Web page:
But in seasons of Revolution, which indeed distinguish themselves from common seasons by their velocity mainly, your miraculous Seven-sleeper might, with miracle enough, wake sooner: not by the century, or seven years, need he sleep; often not by the seven months. Fancy, for example, some new Peter Klaus, sated with the jubilee of that Federation day, had lain down, say directly after the Blessing of Talleyrand; and, reckoning it all safe now, had fallen composedly asleep under the timber-work of the Fatherland's Altar; to sleep there, not twenty-one years, but as it were year and day. The cannonading of Nanci, so far off, does not disturb him; nor does the black mortcloth, close at hand, nor the requiems chanted, and minute guns, incense-pans and concourse right over his head: none of these; but Peter sleeps through them all. Through one circling year, as we say; from July 14th of 1790, till July the 17th of 1791: but on that latter day, no Klaus, nor most leaden Epimenides, only the Dead could continue sleeping; and so our miraculous Peter Klaus awakens. With what eyes, O Peter! Earth and sky have still their joyous July look, and the Champ-de-Mars is multitudinous with men: but the jubilee-huzzahing has become Bedlam-shrieking, of terror and revenge; not blessing of Talleyrand, or any blessing, but cursing, imprecation and shrill wail; our cannon- salvoes are turned to sharp shot; for swinging of incense-pans and Eighty- three Departmental Banners, we have waving of the one sanguinous Drapeau- Rouge.--Thou foolish Klaus! The one lay in the other, the one was the other minus Time; even as Hannibal's rock-rending vinegar lay in the sweet new wine. That sweet Federation was of last year; this sour Divulsion is the self-same substance, only older by the appointed days.
No miraculous Klaus or Epimenides sleeps in these times: and yet, may not many a man, if of due opacity and levity, act the same miracle in a natural way; we mean, with his eyes open? Eyes has he, but he sees not, except what is under his nose. With a sparkling briskness of glance, as if he not only saw but saw through, such a one goes whisking, assiduous, in his circle of officialities; not dreaming but that it is the whole world: as, indeed, where your vision terminates, does not inanity begin there, and the world's end clearly declares itself--to you? Whereby our brisk sparkling assiduous official person (call him, for instance, Lafayette), suddenly startled, after year and day, by huge grape-shot tumult, stares not less astonished at it than Peter Klaus would have done. Such natural-miracle Lafayette can perform; and indeed not he only but most other officials, non-officials, and generally the whole French People can perform it; and do bounce up, ever and anon, like amazed Seven-sleepers awakening; awakening amazed at the noise they themselves make. So strangely is Freedom, as we say, environed in Necessity; such a singular Somnambulism, of Conscious and Unconscious, of Voluntary and Involuntary, is this life of man. If any where in the world there was astonishment that the Federation Oath went into grape-shot, surely of all persons the French, first swearers and then shooters, felt astonished the most.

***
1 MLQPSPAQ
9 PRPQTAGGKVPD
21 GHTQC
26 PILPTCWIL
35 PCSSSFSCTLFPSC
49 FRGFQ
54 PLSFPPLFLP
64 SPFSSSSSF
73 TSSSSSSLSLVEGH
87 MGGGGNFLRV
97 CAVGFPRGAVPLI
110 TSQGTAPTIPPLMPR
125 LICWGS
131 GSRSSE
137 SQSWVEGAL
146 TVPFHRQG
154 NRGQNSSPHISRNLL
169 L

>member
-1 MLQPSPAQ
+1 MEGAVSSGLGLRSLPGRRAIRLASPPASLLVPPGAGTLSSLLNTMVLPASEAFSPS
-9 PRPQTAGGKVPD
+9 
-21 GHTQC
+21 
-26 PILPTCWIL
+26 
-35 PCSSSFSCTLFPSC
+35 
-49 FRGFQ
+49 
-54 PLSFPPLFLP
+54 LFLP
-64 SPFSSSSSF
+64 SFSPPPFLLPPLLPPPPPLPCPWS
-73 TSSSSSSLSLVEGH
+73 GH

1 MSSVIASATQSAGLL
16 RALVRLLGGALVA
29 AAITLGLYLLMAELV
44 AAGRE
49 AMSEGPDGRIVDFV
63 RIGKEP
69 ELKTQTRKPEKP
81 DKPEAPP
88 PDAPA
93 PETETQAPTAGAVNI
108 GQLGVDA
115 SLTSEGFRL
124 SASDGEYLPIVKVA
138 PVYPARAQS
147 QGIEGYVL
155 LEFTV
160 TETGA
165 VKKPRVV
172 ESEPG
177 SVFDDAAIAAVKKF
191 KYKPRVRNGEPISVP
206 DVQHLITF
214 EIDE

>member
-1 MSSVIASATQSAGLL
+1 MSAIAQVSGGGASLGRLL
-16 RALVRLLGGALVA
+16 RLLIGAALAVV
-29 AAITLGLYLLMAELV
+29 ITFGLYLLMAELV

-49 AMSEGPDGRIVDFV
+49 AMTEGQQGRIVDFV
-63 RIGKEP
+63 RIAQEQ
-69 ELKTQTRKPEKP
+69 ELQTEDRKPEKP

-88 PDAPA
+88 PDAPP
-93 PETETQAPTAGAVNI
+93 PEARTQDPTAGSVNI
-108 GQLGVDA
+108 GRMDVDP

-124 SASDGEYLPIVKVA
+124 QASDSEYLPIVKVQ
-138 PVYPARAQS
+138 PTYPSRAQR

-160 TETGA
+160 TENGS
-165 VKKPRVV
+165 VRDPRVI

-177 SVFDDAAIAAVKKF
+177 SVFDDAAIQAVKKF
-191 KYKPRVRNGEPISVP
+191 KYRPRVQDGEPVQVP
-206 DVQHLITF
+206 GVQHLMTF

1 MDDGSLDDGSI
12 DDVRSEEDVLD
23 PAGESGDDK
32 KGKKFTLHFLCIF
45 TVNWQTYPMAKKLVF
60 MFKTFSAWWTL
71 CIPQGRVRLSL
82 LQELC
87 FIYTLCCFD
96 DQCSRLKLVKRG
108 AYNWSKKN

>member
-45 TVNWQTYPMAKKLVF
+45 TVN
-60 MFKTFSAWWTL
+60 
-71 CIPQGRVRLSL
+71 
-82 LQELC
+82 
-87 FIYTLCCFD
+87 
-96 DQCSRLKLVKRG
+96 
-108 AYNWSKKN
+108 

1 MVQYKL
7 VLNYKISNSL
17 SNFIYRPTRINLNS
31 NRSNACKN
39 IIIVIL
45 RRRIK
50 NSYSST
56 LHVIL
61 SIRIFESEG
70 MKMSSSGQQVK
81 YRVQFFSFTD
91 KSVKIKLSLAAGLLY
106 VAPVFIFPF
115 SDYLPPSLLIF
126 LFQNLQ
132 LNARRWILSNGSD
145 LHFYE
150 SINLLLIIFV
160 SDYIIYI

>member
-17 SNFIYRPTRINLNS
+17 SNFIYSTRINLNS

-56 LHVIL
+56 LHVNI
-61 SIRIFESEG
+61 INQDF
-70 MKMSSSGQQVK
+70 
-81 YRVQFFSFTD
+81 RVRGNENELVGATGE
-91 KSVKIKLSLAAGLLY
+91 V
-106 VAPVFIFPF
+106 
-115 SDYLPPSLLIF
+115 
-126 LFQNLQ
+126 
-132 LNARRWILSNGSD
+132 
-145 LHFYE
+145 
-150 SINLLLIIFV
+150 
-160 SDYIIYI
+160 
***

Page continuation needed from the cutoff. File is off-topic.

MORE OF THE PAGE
Alas, offences must come. The sublime Feast of Pikes, with its effulgence of brotherly love, unknown since the Age of Gold, has changed nothing. That prurient heat in Twenty-five millions of hearts is not cooled thereby; but is still hot, nay hotter. Lift off the pressure of command from so many millions; all pressure or binding rule, except such melodramatic Federation Oath as they have bound themselves with! For 'Thou shalt' was from of old the condition of man's being, and his weal and blessedness was in obeying that. Wo for him when, were it on hest of the clearest necessity, rebellion, disloyal isolation, and mere 'I will', becomes his rule! But the Gospel of Jean-Jacques has come, and the first Sacrament of it has been celebrated: all things, as we say, are got into hot and hotter prurience; and must go on pruriently fermenting, in continual change noted or unnoted.
'Worn out with disgusts,' Captain after Captain, in Royalist moustachioes, mounts his warhorse, or his Rozinante war-garron, and rides minatory across the Rhine; till all have ridden. Neither does civic Emigration cease: Seigneur after Seigneur must, in like manner, ride or roll; impelled to it, and even compelled. For the very Peasants despise him in that he dare not join his order and fight. (Dampmartin, passim.) Can he bear to have a Distaff, a Quenouille sent to him; say in copper-plate shadow, by post; or fixed up in wooden reality over his gate-lintel: as if he were no Hercules but an Omphale? Such scutcheon they forward to him diligently from behind the Rhine; till he too bestir himself and march, and in sour humour, another Lord of Land is gone, not taking the Land with him. Nay, what of Captains and emigrating Seigneurs? There is not an angry word on any of those Twenty-five million French tongues, and indeed not an angry thought in their hearts, but is some fraction of the great Battle. Add many successions of angry words together, you have the manual brawl; add brawls together, with the festering sorrows they leave, and they rise to riots and revolts. One reverend thing after another ceases to meet reverence: in visible material combustion, chateau after chateau mounts up; in spiritual invisible combustion, one authority after another. With noise and glare, or noisily and unnoted, a whole Old System of things is vanishing piecemeal: on the morrow thou shalt look and it is not.